4. Unemployment was the overriding fact of life when Franklin D. Roosevelt became president of the United States on March 4, 1933. An anomaly of the time was that the government did not systematically collect statistics of joblessness; actually it did not start doing so until 1940. The Bureau of Labor Statistics later estimated that 12,830,000 persons were out of work in 1933, about one-fourth of a civilian labor force of more than 51 million.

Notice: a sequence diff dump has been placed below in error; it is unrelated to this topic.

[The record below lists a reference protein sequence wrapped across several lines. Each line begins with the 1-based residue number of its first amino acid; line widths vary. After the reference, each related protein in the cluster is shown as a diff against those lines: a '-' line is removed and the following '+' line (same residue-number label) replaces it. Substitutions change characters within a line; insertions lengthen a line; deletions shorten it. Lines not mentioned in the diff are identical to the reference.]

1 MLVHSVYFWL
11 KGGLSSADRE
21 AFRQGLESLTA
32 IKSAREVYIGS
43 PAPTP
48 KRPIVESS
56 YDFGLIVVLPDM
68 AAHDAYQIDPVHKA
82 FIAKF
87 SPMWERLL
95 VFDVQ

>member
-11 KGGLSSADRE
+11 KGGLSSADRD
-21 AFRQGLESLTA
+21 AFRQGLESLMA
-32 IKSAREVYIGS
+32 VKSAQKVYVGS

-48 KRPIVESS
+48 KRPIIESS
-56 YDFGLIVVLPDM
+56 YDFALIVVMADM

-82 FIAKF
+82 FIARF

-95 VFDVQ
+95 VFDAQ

Roosevelt signed the Federal Emergency Relief Act on May 12, 1933. The president selected Harry L. Hopkins, who headed the New York relief program, to run FERA. A gifted administrator, Hopkins quickly put the program into high gear. He gathered a small staff in Washington and brought the state relief organizations into the FERA system.
While the agency tried to provide all the necessities, food came first. City dwellers usually got an allowance for fuel, and rent for one month was provided in case of eviction.
Ques 1. This passage is primarily about what?